- KPIs should align with international norms to facilitate accountability and benchmarking or comparability across origins and supply chains
- Integrated KPIs into a system that encourage their active use in decision-making (e.g. Dashboards)
- Documented guidance is necessary for applying KPIs to ensure they are consistently interpreted
Step 3: Understand Code of Conduct Guidelines
Pragmatic guidelines are needed so that all supply chain behavior is auditable and measurable.
- Define clearly. Interpretations of ethical business practices vary from place to place. Local regulations are a necessary basis but may be insufficiently aligned with global expectations. State expectations clearly and realistically
- A coherent approach should apply appropriately for different levels: aggregators, processors, producers, and hired labor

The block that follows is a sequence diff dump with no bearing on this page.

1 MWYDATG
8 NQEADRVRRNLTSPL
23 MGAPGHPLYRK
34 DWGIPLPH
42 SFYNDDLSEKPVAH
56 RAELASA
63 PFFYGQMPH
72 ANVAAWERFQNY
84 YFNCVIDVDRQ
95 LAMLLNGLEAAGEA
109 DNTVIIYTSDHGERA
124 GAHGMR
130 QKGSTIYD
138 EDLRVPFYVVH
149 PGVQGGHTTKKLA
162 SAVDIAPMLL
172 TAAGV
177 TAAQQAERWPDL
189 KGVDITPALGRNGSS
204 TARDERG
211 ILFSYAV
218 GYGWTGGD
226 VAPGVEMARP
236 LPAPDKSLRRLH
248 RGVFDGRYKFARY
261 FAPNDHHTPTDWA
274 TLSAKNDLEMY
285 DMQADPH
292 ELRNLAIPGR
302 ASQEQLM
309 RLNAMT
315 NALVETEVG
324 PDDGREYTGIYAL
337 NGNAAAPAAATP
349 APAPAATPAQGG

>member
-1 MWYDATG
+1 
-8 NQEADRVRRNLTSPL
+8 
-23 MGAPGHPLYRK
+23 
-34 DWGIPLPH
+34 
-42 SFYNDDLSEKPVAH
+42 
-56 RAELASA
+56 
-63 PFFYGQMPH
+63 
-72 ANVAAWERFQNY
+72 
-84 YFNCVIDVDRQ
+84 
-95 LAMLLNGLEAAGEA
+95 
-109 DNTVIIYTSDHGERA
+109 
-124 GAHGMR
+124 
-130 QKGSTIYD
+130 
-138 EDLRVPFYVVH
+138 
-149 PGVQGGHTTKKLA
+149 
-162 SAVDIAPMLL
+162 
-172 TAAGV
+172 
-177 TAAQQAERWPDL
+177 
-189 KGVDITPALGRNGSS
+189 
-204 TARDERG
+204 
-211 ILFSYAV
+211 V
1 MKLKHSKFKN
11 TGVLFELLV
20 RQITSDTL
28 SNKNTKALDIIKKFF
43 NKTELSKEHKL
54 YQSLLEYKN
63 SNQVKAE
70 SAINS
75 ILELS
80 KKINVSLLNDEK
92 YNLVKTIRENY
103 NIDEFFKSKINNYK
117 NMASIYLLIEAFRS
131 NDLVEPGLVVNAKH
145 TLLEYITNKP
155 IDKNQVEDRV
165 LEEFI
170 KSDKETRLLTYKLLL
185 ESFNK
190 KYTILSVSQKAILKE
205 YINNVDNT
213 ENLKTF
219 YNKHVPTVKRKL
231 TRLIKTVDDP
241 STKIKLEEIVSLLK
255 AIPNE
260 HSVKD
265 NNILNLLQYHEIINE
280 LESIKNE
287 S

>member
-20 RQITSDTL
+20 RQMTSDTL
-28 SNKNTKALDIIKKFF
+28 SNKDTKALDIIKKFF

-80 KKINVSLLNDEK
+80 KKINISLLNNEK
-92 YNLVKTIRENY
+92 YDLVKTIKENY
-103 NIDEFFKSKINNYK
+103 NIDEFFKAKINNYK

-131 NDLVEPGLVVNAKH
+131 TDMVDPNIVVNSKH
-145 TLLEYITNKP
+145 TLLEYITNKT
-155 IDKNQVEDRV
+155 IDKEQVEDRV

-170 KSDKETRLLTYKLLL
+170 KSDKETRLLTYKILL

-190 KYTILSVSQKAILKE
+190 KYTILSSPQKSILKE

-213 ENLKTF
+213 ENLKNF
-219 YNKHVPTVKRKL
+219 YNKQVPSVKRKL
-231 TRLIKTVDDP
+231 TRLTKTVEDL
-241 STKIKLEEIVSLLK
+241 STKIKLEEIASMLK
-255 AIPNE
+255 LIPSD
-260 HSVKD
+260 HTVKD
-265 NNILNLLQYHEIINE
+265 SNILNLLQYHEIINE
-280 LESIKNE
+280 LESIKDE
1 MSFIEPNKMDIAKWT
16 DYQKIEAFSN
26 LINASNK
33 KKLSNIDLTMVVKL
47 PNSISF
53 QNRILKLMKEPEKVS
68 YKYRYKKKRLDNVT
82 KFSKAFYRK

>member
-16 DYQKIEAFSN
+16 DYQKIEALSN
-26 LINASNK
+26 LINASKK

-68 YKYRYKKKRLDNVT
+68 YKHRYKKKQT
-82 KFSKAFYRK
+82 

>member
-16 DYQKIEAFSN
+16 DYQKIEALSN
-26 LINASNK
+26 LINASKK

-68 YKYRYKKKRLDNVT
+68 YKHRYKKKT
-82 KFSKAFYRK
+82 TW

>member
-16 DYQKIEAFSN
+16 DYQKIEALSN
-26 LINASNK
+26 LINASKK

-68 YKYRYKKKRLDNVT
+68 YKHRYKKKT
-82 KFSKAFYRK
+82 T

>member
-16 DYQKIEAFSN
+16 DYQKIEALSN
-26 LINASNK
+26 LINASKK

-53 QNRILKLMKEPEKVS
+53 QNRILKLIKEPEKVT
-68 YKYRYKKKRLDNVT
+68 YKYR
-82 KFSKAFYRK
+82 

- Guidelines for conservation, waste management, land use, human rights and worker rights should be auditable and enforceable
- Quantifiably assess specific risks or sustainability attributes associated with individual suppliers or the entire supply chain
Step 4: Ensure Traceability Protocols
Identify all the links in your supply chain to reliably pinpoint the product from source to consumption.
- Identify all intermediaries, and ideally the transactions, along the supply chain all the way to the farm level
- Ensure use of a standard format for consistent collection of details about farmers. Consider including: unique identification code, producer name, village, phone, age, gender, volume sourced, avg. yields, GPS, number of trees/area under coffee cultivation and associated varieties